The state is evaluating its placement of foreign representatives as contracts for existing offices either have just expired or will soon in Mexico, Japan, the United Kingdom, Canada and China. The RFI seeks responses, by Sept. 21, for representatives in the U.K. and Western Europe, Korea, Italy, Germany, Eastern Europe, China and Brazil.

A smell test for Haslam’s privatization plans

Gov. Bil Haslam’s plan for privatizing state parks and more state buildings is just the sort of deal that explains Donald Trump’s appeal to many Americans, opines columnist Frank Cagle.

Just how would a private company be able to operate state parks and other building maintenance cheaper than the state and still be able to make a profit? I think we all know the answer to that.

A company getting the contracts would likely hire immigrant workers to do the jobs, at slave wages and with no benefits. It is the only business plan that returns these bidders a profit and saves the state money. We are talking about people doing food service, janitors, landscapers and other maintenance jobs.

So the state parks and buildings would be maintained by Mexican or Somali immigrants while tax-paying Tennesseans will instead be on unemployment and TennCare? How does that save us money? When that state worker who has had the cushy job of cleaning the toilets is forced out, are they going to vote for Haslam fave Jeb Bush or Trump?

Don’t be surprised if we discover that the state privatization plan will be done by Jones Lang LaSalle… (which) has already has made millions on state contracts since Haslam took office.

…If the plan to outsource state labor comes to pass, it will not pass the smell test unless it is put through a strict bidding process and the contract requires every contractor employee be subjected to e-verify to determine legal status. The company should not allow its employees to be on TennCare, but make them full-time employees and provide them with health insurance as required by the Affordable Care Act.

Then let’s see how many companies want to operate at a profit while “saving” the state money.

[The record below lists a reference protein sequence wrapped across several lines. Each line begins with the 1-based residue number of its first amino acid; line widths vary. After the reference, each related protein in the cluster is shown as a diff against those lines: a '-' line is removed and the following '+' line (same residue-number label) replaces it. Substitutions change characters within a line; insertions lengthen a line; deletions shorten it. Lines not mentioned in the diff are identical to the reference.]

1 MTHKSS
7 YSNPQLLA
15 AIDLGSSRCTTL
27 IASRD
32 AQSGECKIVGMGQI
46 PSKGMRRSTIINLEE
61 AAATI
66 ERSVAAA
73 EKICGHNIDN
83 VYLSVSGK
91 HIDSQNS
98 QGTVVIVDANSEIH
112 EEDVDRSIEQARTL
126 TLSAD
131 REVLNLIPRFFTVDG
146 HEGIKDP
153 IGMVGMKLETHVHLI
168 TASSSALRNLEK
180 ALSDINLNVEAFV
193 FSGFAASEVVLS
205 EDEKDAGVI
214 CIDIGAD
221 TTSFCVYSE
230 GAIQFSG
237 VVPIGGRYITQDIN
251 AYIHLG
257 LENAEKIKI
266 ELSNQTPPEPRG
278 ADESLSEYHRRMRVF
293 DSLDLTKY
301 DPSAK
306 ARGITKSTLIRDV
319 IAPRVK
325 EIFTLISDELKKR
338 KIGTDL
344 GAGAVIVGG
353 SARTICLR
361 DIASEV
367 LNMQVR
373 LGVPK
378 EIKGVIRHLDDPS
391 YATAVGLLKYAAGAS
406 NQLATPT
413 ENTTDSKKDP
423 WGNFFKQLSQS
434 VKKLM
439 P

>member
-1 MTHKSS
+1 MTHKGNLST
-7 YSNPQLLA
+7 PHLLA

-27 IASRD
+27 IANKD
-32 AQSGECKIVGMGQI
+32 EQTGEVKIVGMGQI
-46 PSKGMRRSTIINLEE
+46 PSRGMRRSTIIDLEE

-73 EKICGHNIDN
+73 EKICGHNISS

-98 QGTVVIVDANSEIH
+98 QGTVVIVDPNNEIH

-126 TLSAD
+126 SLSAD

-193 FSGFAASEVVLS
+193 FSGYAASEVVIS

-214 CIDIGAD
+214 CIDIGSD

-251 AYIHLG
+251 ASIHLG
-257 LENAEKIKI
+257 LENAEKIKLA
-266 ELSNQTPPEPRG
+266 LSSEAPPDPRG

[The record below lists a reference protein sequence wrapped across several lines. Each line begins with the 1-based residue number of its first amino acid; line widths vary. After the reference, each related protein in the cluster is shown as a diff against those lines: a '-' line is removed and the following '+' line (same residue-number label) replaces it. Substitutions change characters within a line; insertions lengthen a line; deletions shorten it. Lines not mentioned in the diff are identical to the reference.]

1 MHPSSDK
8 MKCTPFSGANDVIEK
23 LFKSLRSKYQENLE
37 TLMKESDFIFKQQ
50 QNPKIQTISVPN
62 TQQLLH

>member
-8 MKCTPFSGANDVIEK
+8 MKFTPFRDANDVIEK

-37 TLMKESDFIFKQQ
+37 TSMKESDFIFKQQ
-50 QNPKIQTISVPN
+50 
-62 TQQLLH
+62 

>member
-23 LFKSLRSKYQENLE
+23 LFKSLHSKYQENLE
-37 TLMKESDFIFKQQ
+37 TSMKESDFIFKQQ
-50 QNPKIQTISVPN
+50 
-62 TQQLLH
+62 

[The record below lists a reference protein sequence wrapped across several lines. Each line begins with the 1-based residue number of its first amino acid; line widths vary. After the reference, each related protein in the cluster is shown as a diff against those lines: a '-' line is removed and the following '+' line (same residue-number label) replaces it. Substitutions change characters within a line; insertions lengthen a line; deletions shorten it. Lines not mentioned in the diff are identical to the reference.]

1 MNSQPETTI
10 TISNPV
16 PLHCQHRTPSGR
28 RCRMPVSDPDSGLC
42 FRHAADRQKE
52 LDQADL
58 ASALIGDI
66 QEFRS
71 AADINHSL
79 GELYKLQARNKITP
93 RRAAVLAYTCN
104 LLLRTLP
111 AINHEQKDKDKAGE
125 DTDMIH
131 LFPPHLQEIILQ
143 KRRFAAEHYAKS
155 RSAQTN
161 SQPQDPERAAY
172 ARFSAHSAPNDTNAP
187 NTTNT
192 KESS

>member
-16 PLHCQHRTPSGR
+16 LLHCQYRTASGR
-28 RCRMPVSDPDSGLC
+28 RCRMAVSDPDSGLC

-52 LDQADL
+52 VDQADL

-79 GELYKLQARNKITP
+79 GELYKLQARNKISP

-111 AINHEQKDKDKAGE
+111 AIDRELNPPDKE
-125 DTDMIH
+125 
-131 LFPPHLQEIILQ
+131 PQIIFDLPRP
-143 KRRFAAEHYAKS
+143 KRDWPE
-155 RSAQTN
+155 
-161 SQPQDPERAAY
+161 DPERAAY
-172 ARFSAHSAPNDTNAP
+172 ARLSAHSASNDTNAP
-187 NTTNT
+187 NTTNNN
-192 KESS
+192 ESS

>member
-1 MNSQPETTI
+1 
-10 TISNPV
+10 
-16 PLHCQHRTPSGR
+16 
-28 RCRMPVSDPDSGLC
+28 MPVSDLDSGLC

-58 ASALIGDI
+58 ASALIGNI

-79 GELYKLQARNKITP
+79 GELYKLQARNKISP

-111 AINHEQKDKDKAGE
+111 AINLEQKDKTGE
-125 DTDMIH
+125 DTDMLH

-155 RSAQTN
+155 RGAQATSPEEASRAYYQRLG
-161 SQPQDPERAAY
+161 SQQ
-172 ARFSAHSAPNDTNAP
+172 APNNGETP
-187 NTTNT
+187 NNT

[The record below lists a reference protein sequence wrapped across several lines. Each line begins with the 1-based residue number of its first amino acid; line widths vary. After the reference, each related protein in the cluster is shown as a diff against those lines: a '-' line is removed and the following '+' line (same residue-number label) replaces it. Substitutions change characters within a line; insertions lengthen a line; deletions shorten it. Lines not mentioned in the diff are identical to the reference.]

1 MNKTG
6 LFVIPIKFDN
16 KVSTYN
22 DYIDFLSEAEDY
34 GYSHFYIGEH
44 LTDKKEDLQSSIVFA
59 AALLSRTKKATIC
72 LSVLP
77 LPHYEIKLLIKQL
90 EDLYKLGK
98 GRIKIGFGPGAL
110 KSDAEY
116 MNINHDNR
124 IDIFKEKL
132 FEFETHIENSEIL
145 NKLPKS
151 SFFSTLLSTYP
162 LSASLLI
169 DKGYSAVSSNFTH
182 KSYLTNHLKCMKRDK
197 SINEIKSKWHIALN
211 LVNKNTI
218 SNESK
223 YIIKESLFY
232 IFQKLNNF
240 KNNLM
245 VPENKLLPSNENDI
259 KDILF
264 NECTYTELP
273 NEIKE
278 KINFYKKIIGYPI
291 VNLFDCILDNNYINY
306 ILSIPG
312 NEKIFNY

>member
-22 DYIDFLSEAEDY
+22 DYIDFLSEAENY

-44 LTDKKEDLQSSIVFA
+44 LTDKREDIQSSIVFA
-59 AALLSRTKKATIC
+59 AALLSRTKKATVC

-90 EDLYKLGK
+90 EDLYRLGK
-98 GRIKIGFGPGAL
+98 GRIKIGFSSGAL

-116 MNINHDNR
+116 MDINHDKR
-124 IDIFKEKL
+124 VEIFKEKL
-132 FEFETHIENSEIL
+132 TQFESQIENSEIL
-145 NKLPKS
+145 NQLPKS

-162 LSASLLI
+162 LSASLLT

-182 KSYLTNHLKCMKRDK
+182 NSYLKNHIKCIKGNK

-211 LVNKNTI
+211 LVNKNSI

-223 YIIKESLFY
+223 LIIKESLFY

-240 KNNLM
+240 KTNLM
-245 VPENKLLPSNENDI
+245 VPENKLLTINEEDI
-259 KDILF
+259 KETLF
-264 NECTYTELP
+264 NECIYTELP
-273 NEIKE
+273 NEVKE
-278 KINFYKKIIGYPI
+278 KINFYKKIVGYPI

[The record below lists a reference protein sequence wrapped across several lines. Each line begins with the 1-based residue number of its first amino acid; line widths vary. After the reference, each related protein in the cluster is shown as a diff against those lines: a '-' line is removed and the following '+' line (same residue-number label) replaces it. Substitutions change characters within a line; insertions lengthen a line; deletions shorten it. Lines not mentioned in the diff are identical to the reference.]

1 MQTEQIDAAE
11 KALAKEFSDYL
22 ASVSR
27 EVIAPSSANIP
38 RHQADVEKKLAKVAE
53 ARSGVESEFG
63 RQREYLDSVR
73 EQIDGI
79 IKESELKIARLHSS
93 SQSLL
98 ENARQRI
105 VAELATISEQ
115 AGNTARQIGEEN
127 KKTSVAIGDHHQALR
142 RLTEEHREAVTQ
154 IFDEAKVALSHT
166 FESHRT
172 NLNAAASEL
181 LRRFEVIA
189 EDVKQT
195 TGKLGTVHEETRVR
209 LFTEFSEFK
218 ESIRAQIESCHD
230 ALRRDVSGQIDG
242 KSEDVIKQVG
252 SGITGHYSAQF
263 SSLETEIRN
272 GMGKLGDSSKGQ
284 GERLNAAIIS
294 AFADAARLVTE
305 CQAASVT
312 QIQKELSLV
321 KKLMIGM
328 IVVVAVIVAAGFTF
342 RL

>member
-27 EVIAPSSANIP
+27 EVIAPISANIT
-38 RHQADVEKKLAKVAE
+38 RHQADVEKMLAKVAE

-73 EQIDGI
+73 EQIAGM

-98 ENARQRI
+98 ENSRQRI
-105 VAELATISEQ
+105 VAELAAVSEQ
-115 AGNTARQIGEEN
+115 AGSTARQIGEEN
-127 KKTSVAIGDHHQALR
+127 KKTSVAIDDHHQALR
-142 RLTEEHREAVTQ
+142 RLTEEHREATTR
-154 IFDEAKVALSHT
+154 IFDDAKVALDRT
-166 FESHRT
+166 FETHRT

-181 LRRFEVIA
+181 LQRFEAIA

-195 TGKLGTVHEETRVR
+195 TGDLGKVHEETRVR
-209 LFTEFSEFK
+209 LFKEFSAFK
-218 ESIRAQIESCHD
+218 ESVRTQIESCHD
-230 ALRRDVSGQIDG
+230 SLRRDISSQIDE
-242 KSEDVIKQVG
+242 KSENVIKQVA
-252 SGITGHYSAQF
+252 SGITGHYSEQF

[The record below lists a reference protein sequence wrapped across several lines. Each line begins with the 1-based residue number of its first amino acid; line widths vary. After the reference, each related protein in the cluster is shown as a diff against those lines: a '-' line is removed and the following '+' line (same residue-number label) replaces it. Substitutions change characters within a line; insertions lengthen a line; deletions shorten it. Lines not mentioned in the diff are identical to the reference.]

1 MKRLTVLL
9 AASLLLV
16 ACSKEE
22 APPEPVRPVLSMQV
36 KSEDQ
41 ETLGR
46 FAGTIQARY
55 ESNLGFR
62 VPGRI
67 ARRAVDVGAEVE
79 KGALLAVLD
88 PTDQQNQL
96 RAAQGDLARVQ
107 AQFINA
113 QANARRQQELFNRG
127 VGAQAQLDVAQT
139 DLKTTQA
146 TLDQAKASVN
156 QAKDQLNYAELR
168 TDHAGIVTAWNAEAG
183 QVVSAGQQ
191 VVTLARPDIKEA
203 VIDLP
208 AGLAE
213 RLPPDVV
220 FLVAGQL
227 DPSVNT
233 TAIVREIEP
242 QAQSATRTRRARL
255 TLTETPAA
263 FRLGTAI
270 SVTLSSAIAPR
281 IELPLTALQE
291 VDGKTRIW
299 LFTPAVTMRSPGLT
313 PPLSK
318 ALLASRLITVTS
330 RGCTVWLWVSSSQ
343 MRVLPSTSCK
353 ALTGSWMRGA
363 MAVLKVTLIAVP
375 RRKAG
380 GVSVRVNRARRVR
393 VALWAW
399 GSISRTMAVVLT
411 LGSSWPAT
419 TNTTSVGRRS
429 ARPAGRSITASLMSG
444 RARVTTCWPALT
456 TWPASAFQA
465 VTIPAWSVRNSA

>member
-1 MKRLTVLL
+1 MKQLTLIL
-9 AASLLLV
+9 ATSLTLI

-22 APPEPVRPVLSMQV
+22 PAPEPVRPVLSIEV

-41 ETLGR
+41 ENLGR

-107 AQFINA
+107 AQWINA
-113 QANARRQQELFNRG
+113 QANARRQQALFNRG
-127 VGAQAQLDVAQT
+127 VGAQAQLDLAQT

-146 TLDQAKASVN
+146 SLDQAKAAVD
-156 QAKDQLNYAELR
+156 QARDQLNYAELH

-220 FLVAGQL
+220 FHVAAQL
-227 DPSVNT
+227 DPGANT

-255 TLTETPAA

Haslam promotes ‘low-cost labor’ to foreign investors

NASHVILLE, Tenn. (AP) — While Republican Gov. Bill Haslam often states his goal of bringing “high-quality jobs” to Tennessee, a document produced by his administration suggests he may be less interested in making them high-paying positions.

The Commercial Appeal newspaper reports ( ) that the Haslam administration is touting the state internationally as a place with a “low-cost labor force” and “very low unionization rates.”

That description is part of a request for information posted on the state’s website on Monday for people and firms in Europe, Asia and South America interested in representing Tennessee’s economic development goals with foreign companies.

“Tennessee is proud to be a right-to-work state with a low-cost labor force and no personal income tax on wages,” according to the document. “Our state and local tax burdens are some of the lowest in the region. We have the lowest debt per capita in the region and very low unionization rates — factors which continue to make our state attractive for foreign direct investment.”

Clint Brewer, a spokesman for the state Department of Economic and Community Development, said the that the state’s “labor cost is low, in part, because our state’s cost of living is one of the lowest in the country, ranking 8th lowest among all 50 states.

“Tennessee’s overall cost of living is 9.5 percentage points below the national average, and housing costs are 21.1 percentage points below the national average,” Brewer said in an email. “This is a selling point for companies selecting Tennessee versus other states.”

Haslam has been a vocal critic of the United Auto Workers’ efforts to gain collective bargaining rights at the Volkswagen plant in Chattanooga, arguing that it would hurt efforts to lure foreign companies to Tennessee.

Leaked documents last year showed that the Haslam administration tried to make the state share of a $300 million incentive package for Volkswagen to expand its plant contingent on labor talks “being concluded to the satisfaction” of the state. Haslam at the time declined to specify which scenarios would have satisfied the state.